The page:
Sepsis is a life-threatening response to an infection in the body.The NHS has saved hundreds of people from sepsis thanks to better use of digital technology in hospitals. In a major nationwide push to tackle the condition, including a one hour identification and treatment ambition, new ‘alert and action’ technology is being introduced which uses algorithms to read patients’ vital signs and alert medics to worsening conditions that are a warning sign of sepsis.

Sepsis – also known as blood poisoning – is a life-threatening response to an infection in the body, where the immune system damages tissues and organs. Three leading hospitals are using alerts to help identify sepsis and tell doctors when patients with the serious condition are getting worse, ahead of the measures being rolled out across England as part of the NHS Long Term Plan. NHS leaders in Cambridge, Liverpool and Berkshire are now helping the rest of the health service to adopt tools to spot it, which costs 37,000 lives a year and is notoriously difficult to identify.

In Liverpool, the hospital’s digital system brings together lab results and patient observations into one place to help staff diagnose and treat suspected sepsis, saving up to 200 lives a year.

In Cambridge, deaths from sepsis have fallen consistently over the last three years, with at least 64 lives saved in the past year thanks to the innovative alert and action feature.

In Berkshire since introducing a digital system, the Trust has increased screening rates by 70% with nine in 10 patients now consistently screened for sepsis during admission as opposed to two in ten beforehand, allowing doctors to spot more cases sooner.

The schemes are part of a national effort to push best practice and new technology across the NHS, to help hospitals learn from the success of others and spread use of the best technology further, faster. This year the NHS also made it mandatory for all hospitals in England to implement national sepsis guidance, including that hospital staff must alert senior doctors if patients with suspected sepsis do not respond to treatment within an hour. Celia Ingham Clark, medical director for clinical effectiveness at NHS England and NHS Improvement, said: “Sepsis is an extremely serious condition, but as part of the NHS Long Term Plan we have made huge improvements in spotting and treating it quickly, with more than nine in 10 people getting the checks they need.v“Now, with the help of innovative digital tools, the NHS is saving more lives by getting even better at identifying and treating sepsis. “The systems at Liverpool, Cambridge and Berkshire are life-saving and as more hospitals adopt digital tools, thousands more families will be spared the harm and heartbreak of sepsis.”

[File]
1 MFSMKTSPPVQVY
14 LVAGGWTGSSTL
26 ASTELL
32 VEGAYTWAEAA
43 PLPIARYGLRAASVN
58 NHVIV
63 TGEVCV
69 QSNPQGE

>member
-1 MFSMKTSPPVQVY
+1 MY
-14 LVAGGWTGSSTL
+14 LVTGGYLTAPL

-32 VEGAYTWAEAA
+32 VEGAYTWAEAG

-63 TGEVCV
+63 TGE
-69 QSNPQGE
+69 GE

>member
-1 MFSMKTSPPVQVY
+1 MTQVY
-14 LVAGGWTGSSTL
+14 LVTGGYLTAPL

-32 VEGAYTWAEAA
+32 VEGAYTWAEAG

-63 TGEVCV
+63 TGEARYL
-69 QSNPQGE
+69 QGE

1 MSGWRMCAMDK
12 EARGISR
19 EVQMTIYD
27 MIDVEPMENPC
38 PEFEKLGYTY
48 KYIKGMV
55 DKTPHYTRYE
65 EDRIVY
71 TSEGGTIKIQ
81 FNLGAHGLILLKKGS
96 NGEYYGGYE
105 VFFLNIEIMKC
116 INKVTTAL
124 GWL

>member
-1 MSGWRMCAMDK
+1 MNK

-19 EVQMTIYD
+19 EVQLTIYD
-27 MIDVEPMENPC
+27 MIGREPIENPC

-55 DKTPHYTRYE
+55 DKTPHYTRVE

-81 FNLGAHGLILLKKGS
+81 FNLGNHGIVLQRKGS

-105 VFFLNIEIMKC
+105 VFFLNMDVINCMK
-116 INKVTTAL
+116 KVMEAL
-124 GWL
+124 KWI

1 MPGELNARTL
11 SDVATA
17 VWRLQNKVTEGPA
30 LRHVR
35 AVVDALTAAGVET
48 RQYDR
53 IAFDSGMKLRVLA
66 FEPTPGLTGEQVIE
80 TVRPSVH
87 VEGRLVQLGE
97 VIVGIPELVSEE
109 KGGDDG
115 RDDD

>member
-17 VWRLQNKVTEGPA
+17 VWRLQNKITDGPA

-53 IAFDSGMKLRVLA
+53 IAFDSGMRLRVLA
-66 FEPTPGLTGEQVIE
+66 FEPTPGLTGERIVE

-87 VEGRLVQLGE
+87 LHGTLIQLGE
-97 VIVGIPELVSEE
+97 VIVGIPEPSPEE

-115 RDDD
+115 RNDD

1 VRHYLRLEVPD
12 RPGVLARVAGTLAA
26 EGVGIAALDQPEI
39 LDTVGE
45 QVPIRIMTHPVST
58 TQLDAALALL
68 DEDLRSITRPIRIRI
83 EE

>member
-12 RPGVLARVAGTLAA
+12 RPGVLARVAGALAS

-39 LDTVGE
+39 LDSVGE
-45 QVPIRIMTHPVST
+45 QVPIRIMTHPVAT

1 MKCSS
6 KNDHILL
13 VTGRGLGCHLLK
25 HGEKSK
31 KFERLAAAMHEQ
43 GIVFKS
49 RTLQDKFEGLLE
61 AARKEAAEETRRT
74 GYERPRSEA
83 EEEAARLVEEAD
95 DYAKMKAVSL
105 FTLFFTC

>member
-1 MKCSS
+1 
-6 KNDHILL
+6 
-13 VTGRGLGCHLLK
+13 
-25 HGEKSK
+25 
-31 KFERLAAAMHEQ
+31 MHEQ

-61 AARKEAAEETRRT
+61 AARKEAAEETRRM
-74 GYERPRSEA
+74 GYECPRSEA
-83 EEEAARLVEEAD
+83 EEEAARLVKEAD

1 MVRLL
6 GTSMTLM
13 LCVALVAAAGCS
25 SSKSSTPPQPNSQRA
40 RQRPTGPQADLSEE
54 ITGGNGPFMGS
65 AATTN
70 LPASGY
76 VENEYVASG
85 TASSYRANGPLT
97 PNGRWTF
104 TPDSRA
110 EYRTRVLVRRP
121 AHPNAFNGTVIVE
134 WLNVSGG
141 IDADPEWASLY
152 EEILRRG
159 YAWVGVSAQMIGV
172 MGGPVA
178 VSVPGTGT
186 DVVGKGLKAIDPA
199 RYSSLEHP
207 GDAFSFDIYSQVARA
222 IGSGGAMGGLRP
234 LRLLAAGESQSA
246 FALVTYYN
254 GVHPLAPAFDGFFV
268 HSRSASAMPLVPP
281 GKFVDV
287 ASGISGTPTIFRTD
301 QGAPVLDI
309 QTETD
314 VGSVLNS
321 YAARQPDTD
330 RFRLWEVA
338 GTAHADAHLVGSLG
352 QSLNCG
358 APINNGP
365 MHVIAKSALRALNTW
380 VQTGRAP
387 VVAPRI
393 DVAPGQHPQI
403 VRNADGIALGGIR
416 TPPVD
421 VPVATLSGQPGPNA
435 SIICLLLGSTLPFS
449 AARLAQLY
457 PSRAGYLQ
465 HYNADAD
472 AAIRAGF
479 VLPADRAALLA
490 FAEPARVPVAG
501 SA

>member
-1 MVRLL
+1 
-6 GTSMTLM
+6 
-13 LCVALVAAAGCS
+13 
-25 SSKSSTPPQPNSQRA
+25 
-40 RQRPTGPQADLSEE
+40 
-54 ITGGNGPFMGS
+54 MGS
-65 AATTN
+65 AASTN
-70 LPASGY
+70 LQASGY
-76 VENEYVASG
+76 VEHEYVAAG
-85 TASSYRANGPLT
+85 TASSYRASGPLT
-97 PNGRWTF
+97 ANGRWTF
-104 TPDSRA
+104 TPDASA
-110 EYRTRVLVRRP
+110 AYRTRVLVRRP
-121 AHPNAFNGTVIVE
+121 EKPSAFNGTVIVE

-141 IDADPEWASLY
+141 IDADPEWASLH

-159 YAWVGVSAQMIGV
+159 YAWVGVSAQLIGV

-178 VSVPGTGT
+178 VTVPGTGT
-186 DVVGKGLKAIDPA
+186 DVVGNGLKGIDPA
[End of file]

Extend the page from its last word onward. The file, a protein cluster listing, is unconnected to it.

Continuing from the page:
Screening rates for sepsis in emergency departments have risen from 78% in 2015 to 91% in 2018. ‘Digital blueprints’, outlining the best in technology within the NHS, have been created by hospitals on NHSX’s Global Digital Exemplar programme, which has allocated funding to 51 acute, mental health and ambulance trusts to help them adopt digital systems.  Dr Simon Eccles, chief clinical information officer at NHSX, said: “As an emergency medicine consultant, I know first-hand how helpful these technologies can be on a busy shift, to alert you to a deteriorating patient who might have sepsis and offering the best possible chance of saving their life. “As we continue to deliver the NHS Long Term Plan, many parts of the country are using world class technology to save more lives and this programme is helping to ensure that learning is spread right across the NHS so others can benefit from their success.”

Hospitals across the NHS are now learning from over 60 pilots, trials and blueprints based on lessons from where new technology has been used successfully across the country.


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